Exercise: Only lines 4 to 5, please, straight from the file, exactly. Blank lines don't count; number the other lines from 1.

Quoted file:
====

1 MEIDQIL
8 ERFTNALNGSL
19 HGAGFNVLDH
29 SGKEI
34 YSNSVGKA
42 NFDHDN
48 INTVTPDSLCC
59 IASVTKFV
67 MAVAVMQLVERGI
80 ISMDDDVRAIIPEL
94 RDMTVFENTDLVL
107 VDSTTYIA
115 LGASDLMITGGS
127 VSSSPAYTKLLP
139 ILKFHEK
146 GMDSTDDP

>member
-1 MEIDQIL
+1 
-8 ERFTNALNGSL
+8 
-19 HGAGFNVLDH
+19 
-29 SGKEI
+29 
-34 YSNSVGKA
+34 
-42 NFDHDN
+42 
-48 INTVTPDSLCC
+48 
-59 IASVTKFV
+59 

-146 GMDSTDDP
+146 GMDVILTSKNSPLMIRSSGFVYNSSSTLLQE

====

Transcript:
29 SGKEI
34 YSNSVGKA